Intermittent Fasting

By RAEL KOPING, Registered Dietician, Cape Town

Yom Kippur is the one day of the year when most of us don’t eat. Although it should be a day of solemn reflection about our behaviour over previous months, many of us tend to focus more on the fact that we are not eating than on the spiritual issues. 

The time of year when Yom Kippur falls is also the start of the warmer months, and so we begin our annual quest to lose the weight needed to fit into our summer bodies during the December holidays. 

The concept of fasting for weight loss has become trendy in recent times. We hear about Intermittent Fasting (IF), which is a diet philosophy aiming to promote weight loss and improve health by using time-restricted feeding schedules. Some routines may feature fasting periods on alternate days, while others may have a daily routine with a limited eating window. An extreme, but popular version permits a 6-hour feeding window followed by 18 hours of fast. Practically, this may mean having breakfast at 11 am, and finishing dinner by 5 pm. The 5:2 regimen, on the other hand,  requires 2 full fasting days; 2 low calorie days; and 3 normal days per week.

To lose weight successfully, a calorie-restricted (CR) diet is recommended. Such a way of eating typically features a set amount of calories spaced evenly over the course of the day. Although effective, these programmes require monitoring and vigilance, and are historically difficult for people to adhere to. 

IF does not focus on calorie restriction, but is rather about intuitive voluntary eating over a specific time period. Its proponents maintain that this is a more natural state of food intake. It is broadly accepted that our bodies follow a circadian rhythm which permits the cells time to complete various incompatible processes. These functions are therefore not separated by space, but by time. Disrupted circadian rhythm, such as when we eat three meals a day in the conventional way, is linked to diseases of lifestyle and increased oxidative stress, while restoring the rhythm has been demonstrated in animal models to reverse these disease processes. The period of food restriction, some say exceeding 12 hours, is claimed to activate fat burning and stimulate autophagy, which is the process in which the cell destroys and removes ageing and damaged organelles. There may be various other neurological benefits and improvements in hormonal levels not seen in conventional CR diets of a comparable calorie level. 

While IF may be theoretically robust – leading to greater interest among academics and dieting elites – I think that we should look to the examples where it operates all the time. For instance, in the emerging world we have large populations for whom IF has always been a way of life because  meals are few and far between. These people are typically not the beneficiaries of the glowing health and longevity promised by the IF paradigm for perhaps a variety of reasons. IF has also been practised by Muslims during the month of Ramadan for centuries with highly individual personal responses. This observation is borne out by research indicating that, while IF can be highly beneficial, it is not specifically more so than a conventional CR diet.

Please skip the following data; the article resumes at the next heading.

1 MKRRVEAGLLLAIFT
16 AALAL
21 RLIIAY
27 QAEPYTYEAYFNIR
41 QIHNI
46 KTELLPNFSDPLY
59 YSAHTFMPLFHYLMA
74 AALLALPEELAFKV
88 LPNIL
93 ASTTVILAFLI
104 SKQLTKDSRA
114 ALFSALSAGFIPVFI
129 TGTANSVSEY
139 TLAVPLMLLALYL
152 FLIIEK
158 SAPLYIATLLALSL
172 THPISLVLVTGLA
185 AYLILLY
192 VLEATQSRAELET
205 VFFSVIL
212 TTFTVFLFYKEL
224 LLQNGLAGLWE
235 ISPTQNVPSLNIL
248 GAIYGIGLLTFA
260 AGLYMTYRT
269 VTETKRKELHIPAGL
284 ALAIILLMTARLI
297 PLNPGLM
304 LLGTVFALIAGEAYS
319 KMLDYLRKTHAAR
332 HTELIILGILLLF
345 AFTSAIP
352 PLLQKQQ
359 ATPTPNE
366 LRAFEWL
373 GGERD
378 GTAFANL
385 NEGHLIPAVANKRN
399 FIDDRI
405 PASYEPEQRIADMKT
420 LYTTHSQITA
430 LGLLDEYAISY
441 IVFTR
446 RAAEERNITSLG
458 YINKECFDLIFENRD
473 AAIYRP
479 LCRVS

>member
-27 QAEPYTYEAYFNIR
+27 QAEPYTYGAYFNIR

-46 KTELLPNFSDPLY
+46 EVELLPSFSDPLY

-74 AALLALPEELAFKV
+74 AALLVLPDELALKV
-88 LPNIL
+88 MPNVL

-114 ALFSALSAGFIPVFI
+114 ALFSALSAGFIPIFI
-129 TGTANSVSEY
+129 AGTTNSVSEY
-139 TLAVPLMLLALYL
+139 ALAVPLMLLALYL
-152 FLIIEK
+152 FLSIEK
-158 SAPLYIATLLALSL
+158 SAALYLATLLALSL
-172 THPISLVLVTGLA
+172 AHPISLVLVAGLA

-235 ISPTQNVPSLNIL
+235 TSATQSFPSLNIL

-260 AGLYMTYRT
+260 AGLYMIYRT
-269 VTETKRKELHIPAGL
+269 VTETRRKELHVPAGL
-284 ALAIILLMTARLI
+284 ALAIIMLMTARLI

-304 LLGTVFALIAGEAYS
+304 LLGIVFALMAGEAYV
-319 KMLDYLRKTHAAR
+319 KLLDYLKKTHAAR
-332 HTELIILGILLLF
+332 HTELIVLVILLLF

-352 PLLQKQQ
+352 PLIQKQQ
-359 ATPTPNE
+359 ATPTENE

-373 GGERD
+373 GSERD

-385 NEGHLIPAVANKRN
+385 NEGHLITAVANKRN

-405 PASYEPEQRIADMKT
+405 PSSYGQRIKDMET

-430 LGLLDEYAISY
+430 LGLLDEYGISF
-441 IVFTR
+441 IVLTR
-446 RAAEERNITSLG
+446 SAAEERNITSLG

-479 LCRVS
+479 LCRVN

In deciding if IF is for you, it is always best to consult with your healthcare professional. Your weight loss will only persist as long as you maintain the regimen. And factors such as a 4:30 pm dinner may initially be a lark, but the loss of the social rituals at dinner or having meals with friends can prove difficult to manage. 

There is not enough scientific research yet to determine the necessary periods of restriction for an IF diet. So, IF still exists as a fringe food movement. As such, it is susceptible to extremes where, if one day of restriction is good, then two days must be better. Such movements often attract extreme personalities who engage in addictive behavioural patterns that psychologists may interpret as binge purge cycles (periods of fanatical adherence alternating with binges or other excesses). If you recognise such behaviours in your own personality, then IF may prove a trigger for other addictive activities. Medically, IF carries the risk of dysglycemia (poor sugar regulation), and blood pressure fluctuations. So, while generally considered a viable dietary consideration, IF should be assessed in conjunction with your qualified healthcare professional.  

Wishing you a healthy and meaningful Yom Kippur and a gmar chatimah tovah.

Rael Koping is a registered dietician practising in Sea Point, Cape Town. Among many focus areas, he has extensive experience in prescribing healthy diets and weight loss diets. 

• Published in the September 2023 issue – Click here to start reading.

• To advertise in the Cape Jewish Chronicle and on this website – kindly contact Lynette Roodt on 021 464 6736 or email For more information and advertising rate card click here.

• Sign up for our newsletter and never miss another issue.

• Please support the Cape Jewish Chronicle with a voluntary Subscription for 2023. For payment info click here.

• Visit our Portal to the Jewish Community to see a list of all the Jewish organisations in Cape Town with links to their websites.

Follow the Cape Jewish Chronicle: Facebook | Instagram | Twitter | LinkedIn


Please enter your comment!
Please enter your name here